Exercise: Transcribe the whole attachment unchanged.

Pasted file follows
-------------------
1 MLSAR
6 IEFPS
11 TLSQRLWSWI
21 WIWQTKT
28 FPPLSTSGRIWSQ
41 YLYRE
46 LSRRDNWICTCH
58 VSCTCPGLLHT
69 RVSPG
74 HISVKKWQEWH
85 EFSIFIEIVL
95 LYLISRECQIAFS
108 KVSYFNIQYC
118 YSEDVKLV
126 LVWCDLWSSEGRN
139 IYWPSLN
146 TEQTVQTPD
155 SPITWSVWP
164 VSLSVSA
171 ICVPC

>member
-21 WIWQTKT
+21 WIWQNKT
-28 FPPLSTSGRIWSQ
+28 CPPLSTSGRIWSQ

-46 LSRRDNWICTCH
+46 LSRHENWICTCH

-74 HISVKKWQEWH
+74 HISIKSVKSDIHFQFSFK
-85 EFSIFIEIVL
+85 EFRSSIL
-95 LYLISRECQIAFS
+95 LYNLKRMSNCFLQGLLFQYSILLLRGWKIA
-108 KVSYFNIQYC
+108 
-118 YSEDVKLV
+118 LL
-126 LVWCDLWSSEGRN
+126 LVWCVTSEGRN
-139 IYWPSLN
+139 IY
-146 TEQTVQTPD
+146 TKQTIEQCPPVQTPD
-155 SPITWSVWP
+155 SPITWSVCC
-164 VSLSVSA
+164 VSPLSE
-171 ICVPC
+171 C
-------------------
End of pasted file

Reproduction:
1 MLSAR
6 IEFPS
11 TLSQRLWSWI
21 WIWQTKT
28 FPPLSTSGRIWSQ
41 YLYRE
46 LSRRDNWICTCH
58 VSCTCPGLLHT
69 RVSPG
74 HISVKKWQEWH
85 EFSIFIEIVL
95 LYLISRECQIAFS
108 KVSYFNIQYC
118 YSEDVKLV
126 LVWCDLWSSEGRN
139 IYWPSLN
146 TEQTVQTPD
155 SPITWSVWP
164 VSLSVSA
171 ICVPC

>member
-21 WIWQTKT
+21 WIWQNKT
-28 FPPLSTSGRIWSQ
+28 CPPLSTSGRIWSQ

-46 LSRRDNWICTCH
+46 LSRHENWICTCH

-74 HISVKKWQEWH
+74 HISIKSVKSDIHFQFSFK
-85 EFSIFIEIVL
+85 EFRSSIL
-95 LYLISRECQIAFS
+95 LYNLKRMSNCFLQGLLFQYSILLLRGWKIA
-108 KVSYFNIQYC
+108 
-118 YSEDVKLV
+118 LL
-126 LVWCDLWSSEGRN
+126 LVWCVTSEGRN
-139 IYWPSLN
+139 IY
-146 TEQTVQTPD
+146 TKQTIEQCPPVQTPD
-155 SPITWSVWP
+155 SPITWSVCC
-164 VSLSVSA
+164 VSPLSE
-171 ICVPC
+171 C